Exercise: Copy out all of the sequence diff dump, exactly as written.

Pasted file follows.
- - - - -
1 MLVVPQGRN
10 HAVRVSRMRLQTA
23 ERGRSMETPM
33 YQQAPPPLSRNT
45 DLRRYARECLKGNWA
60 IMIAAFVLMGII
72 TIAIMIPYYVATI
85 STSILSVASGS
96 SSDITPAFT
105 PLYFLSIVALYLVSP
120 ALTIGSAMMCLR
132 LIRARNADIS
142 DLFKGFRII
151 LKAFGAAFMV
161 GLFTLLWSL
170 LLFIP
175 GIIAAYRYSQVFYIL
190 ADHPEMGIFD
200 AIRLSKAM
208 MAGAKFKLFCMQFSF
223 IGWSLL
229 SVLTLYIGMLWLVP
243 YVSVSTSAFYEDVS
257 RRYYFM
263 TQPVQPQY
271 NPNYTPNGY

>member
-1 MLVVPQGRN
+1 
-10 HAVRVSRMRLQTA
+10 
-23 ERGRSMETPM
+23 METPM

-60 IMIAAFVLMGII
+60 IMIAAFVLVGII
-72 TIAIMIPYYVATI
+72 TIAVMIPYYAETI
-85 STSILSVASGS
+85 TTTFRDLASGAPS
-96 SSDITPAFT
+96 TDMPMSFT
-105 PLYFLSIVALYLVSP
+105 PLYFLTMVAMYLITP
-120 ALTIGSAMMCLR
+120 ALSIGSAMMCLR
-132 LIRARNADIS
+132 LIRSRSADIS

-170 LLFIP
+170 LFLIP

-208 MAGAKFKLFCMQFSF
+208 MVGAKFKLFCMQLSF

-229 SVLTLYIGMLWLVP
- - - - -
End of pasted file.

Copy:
1 MLVVPQGRN
10 HAVRVSRMRLQTA
23 ERGRSMETPM
33 YQQAPPPLSRNT
45 DLRRYARECLKGNWA
60 IMIAAFVLMGII
72 TIAIMIPYYVATI
85 STSILSVASGS
96 SSDITPAFT
105 PLYFLSIVALYLVSP
120 ALTIGSAMMCLR
132 LIRARNADIS
142 DLFKGFRII
151 LKAFGAAFMV
161 GLFTLLWSL
170 LLFIP
175 GIIAAYRYSQVFYIL
190 ADHPEMGIFD
200 AIRLSKAM
208 MAGAKFKLFCMQFSF
223 IGWSLL
229 SVLTLYIGMLWLVP
243 YVSVSTSAFYEDVS
257 RRYYFM
263 TQPVQPQY
271 NPNYTPNGY

>member
-1 MLVVPQGRN
+1 
-10 HAVRVSRMRLQTA
+10 
-23 ERGRSMETPM
+23 METPM

-60 IMIAAFVLMGII
+60 IMIAAFVLVGII
-72 TIAIMIPYYVATI
+72 TIAVMIPYYAETI
-85 STSILSVASGS
+85 TTTFRDLASGAPS
-96 SSDITPAFT
+96 TDMPMSFT
-105 PLYFLSIVALYLVSP
+105 PLYFLTMVAMYLITP
-120 ALTIGSAMMCLR
+120 ALSIGSAMMCLR
-132 LIRARNADIS
+132 LIRSRSADIS

-170 LLFIP
+170 LFLIP

-208 MAGAKFKLFCMQFSF
+208 MVGAKFKLFCMQLSF

-229 SVLTLYIGMLWLVP